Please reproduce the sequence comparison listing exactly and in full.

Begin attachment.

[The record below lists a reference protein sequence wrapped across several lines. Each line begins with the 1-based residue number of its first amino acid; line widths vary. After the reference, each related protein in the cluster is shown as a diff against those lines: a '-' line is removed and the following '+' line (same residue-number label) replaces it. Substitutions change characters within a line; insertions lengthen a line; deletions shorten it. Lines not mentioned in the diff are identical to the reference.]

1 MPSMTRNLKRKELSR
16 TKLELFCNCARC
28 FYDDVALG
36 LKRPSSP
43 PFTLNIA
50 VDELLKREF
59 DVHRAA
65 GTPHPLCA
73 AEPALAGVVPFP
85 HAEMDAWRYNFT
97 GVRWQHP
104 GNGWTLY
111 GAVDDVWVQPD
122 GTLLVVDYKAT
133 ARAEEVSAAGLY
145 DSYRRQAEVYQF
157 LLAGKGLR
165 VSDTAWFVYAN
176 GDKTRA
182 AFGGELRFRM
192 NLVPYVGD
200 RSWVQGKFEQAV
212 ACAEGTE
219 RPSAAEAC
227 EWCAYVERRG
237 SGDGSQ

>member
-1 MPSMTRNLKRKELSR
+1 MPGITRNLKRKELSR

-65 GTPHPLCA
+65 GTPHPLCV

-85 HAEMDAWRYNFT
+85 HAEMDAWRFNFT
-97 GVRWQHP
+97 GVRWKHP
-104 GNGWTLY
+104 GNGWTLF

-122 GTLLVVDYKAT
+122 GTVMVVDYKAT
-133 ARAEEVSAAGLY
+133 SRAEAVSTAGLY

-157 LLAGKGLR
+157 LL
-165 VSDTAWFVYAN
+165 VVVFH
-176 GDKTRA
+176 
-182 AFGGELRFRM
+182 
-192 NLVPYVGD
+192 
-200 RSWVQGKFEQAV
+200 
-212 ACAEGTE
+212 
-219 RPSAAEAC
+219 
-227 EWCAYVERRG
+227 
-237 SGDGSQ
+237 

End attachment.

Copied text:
[The record below lists a reference protein sequence wrapped across several lines. Each line begins with the 1-based residue number of its first amino acid; line widths vary. After the reference, each related protein in the cluster is shown as a diff against those lines: a '-' line is removed and the following '+' line (same residue-number label) replaces it. Substitutions change characters within a line; insertions lengthen a line; deletions shorten it. Lines not mentioned in the diff are identical to the reference.]

1 MPSMTRNLKRKELSR
16 TKLELFCNCARC
28 FYDDVALG
36 LKRPSSP
43 PFTLNIA
50 VDELLKREF
59 DVHRAA
65 GTPHPLCA
73 AEPALAGVVPFP
85 HAEMDAWRYNFT
97 GVRWQHP
104 GNGWTLY
111 GAVDDVWVQPD
122 GTLLVVDYKAT
133 ARAEEVSAAGLY
145 DSYRRQAEVYQF
157 LLAGKGLR
165 VSDTAWFVYAN
176 GDKTRA
182 AFGGELRFRM
192 NLVPYVGD
200 RSWVQGKFEQAV
212 ACAEGTE
219 RPSAAEAC
227 EWCAYVERRG
237 SGDGSQ

>member
-1 MPSMTRNLKRKELSR
+1 MPGITRNLKRKELSR

-65 GTPHPLCA
+65 GTPHPLCV

-85 HAEMDAWRYNFT
+85 HAEMDAWRFNFT
-97 GVRWQHP
+97 GVRWKHP
-104 GNGWTLY
+104 GNGWTLF

-122 GTLLVVDYKAT
+122 GTVMVVDYKAT
-133 ARAEEVSAAGLY
+133 SRAEAVSTAGLY

-157 LLAGKGLR
+157 LL
-165 VSDTAWFVYAN
+165 VVVFH
-176 GDKTRA
+176 
-182 AFGGELRFRM
+182 
-192 NLVPYVGD
+192 
-200 RSWVQGKFEQAV
+200 
-212 ACAEGTE
+212 
-219 RPSAAEAC
+219 
-227 EWCAYVERRG
+227 
-237 SGDGSQ
+237 